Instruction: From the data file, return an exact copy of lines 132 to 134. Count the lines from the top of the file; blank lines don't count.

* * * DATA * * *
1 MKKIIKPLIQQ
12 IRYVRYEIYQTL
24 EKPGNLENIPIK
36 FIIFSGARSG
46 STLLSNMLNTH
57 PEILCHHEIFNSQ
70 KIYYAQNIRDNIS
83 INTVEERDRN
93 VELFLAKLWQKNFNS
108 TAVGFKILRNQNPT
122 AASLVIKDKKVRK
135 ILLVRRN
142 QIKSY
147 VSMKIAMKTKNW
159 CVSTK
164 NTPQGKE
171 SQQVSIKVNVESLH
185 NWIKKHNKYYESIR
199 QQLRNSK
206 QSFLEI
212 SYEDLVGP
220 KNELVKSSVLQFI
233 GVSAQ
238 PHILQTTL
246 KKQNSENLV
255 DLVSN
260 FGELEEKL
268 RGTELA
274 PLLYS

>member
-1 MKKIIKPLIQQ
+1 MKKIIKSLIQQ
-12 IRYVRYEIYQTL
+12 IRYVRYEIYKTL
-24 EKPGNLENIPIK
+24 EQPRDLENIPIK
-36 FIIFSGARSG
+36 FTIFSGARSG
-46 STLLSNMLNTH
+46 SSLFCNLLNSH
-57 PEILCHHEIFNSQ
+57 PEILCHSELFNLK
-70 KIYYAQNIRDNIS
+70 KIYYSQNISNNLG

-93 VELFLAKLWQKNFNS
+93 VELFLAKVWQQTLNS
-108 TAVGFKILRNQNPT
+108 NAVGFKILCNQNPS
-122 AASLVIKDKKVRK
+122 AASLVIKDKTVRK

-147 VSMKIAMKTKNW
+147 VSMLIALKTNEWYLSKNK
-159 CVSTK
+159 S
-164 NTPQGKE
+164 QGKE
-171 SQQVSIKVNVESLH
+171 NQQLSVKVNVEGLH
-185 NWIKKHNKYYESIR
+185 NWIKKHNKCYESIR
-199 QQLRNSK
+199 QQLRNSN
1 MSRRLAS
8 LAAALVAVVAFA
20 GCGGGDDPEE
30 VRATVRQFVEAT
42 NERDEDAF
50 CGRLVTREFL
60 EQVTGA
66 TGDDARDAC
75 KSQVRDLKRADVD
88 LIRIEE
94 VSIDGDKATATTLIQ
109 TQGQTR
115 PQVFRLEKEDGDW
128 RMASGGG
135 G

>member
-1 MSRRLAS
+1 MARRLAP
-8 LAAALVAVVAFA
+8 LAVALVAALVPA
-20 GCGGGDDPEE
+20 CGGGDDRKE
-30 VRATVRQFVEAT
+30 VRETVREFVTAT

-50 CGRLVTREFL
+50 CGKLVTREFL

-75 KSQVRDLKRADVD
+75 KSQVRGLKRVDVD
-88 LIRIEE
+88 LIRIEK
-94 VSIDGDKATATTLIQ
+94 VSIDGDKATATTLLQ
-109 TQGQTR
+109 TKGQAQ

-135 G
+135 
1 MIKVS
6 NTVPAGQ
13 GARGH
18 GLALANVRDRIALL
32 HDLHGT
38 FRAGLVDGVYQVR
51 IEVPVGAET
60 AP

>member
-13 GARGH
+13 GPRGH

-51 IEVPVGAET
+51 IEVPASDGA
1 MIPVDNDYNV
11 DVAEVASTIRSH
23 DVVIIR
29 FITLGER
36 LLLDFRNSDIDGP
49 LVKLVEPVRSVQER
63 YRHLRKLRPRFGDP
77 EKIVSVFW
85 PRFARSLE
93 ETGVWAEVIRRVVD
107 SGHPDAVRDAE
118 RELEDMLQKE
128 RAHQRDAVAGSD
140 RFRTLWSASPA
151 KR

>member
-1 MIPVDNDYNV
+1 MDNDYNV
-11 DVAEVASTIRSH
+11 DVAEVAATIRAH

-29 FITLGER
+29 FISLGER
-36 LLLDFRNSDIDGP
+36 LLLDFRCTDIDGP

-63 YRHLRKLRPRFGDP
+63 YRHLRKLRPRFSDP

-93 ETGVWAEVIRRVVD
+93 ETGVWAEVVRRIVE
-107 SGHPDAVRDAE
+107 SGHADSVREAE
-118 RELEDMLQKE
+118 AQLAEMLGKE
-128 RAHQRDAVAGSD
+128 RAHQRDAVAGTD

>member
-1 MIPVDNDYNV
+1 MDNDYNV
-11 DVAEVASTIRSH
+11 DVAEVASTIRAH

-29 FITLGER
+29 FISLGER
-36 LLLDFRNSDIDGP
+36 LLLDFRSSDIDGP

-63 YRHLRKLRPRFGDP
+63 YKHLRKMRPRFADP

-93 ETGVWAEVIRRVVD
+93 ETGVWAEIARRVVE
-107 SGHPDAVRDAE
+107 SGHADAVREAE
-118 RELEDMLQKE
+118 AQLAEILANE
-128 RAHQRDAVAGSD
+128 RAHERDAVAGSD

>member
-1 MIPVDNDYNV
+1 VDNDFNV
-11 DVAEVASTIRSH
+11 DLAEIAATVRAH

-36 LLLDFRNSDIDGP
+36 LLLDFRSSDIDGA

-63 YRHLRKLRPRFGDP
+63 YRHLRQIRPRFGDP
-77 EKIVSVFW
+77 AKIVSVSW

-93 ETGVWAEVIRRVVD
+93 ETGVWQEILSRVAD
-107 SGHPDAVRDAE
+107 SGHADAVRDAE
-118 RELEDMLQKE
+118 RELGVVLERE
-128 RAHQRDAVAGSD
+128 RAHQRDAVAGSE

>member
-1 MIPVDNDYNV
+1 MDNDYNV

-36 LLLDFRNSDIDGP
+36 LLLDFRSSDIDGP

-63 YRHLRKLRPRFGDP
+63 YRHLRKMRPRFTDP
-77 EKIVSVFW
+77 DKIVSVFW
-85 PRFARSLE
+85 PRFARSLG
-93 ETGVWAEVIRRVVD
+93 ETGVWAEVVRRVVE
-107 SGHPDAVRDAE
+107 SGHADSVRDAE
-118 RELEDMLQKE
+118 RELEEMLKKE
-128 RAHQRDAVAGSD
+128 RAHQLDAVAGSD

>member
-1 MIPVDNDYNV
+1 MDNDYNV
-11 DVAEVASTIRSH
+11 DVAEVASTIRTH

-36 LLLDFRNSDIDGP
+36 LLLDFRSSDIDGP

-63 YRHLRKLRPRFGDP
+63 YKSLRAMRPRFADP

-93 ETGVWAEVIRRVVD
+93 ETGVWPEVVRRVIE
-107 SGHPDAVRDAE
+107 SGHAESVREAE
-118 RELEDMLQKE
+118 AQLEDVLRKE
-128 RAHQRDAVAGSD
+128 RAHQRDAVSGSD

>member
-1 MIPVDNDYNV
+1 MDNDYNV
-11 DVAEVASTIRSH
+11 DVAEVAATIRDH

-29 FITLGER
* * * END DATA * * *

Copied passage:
-29 FITLGER
+29 FISLGER
-36 LLLDFRNSDIDGP